Š      The Grapes of Wrath in Australia. Consider the thematic elements in The Grapes of Wrath in the context of an aspect of Australian society. Choose either the current plight of Australian Farmers, the plight of Aboriginal Australia, the circumstances leading up to the Eureka Stockade. (You may like to refer to more than one of the above options.)

 

 

 

THE GRAPES OF WRATH QUESTIONS

DETAILED TEXTUAL ANALYSIS

 

Respond to the following questions, using the quotes where appropriate, and using the figure in brackets as an indication of the length of (full sentence) answer required. (Note: the figure is in reference to typed responses.)

DUE: FRIDAY: WEEK ONE(Term 4)

 

1.    Comment on the descriptions Steinbeck uses to describe the physical and social environment in the opening chapter. (10)

2.    Comment on the symbolic function of the truck and its sticker, “No riders.” (5)

3.    Comment on the symbolic function of the turtle, and its fate at the hand of both truck and Tom Joad. (5)

4.    The theme of Faith is subtly introduced at a relatively early stage. How is this done? How are we positioned to view it? (10)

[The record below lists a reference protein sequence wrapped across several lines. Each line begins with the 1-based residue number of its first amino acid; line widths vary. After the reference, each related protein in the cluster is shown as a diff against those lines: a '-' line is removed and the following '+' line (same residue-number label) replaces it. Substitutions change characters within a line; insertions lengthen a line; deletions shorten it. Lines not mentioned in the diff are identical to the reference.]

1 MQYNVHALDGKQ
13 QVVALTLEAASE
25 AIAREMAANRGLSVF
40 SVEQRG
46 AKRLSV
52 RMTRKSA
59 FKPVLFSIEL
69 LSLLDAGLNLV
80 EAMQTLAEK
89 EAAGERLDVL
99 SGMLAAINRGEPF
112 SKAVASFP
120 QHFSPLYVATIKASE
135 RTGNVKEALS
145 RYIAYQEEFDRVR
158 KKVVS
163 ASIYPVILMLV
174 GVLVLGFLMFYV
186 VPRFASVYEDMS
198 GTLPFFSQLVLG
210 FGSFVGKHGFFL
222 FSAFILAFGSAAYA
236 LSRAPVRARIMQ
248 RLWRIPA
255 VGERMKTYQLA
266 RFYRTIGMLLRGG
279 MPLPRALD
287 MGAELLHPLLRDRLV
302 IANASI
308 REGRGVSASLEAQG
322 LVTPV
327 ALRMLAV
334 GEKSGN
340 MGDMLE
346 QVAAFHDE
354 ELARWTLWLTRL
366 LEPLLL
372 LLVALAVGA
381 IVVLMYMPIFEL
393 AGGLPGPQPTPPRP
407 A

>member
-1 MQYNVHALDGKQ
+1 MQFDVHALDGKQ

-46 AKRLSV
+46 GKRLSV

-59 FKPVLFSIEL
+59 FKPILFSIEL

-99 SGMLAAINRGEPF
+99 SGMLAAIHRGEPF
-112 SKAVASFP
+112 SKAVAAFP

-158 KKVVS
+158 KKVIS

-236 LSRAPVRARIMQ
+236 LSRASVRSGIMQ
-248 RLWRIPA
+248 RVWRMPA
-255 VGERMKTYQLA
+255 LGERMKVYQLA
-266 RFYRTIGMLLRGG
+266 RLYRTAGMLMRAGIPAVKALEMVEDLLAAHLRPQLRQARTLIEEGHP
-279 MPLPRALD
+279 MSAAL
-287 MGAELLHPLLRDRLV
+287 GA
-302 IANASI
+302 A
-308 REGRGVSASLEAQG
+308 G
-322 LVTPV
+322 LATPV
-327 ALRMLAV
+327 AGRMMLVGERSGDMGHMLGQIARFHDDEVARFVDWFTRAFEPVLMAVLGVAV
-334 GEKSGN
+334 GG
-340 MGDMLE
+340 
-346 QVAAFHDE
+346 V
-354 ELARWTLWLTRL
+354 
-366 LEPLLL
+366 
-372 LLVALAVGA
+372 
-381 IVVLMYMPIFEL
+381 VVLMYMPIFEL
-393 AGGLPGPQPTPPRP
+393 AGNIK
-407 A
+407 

5.    Comment on Steinbeck’s use of phonetics and unconventional grammar in the writing of dialogue. What is his purpose? (5)

6.    Chapter Five is almost a self-contained story, written with a highly intrusive third-person narrative. Why is it included? Consider context, reader positioning and literary technique in your response. (20)

7.    What reasons are given for California being deemed the destination of choice for dispossessed farmers? (5)

8.    We learn (almost in passing) of the horrendous death of a child, partly consumed by a pig, as witnessed by the Mother: Why is such an horrific detail included, and given such scant attention? (5)

9.    Comment on the “hunted” imagery Steinbeck creates when Tom, Muley and Casy are hiding from the spotlight (Ch.6): What broader purpose does this have? (5)

10.         What is the purpose of Chapter Seven? (5)

11.         “The sky greyed among the stars, and the pale, late-quarter moon was insubstantial and thin.” (Ch.8) What technical term is used to identify this kind of description, and in terms of tone and theme, what is the positioning effect of Steinbeck’s choice of words? (5)

12.         Compare the treatment of the “Gopher snake” to that of the snakes in the previously studied short story, “Love” by Stuart. In this context, what do you think motivates the actions of Tom and Casy? (10)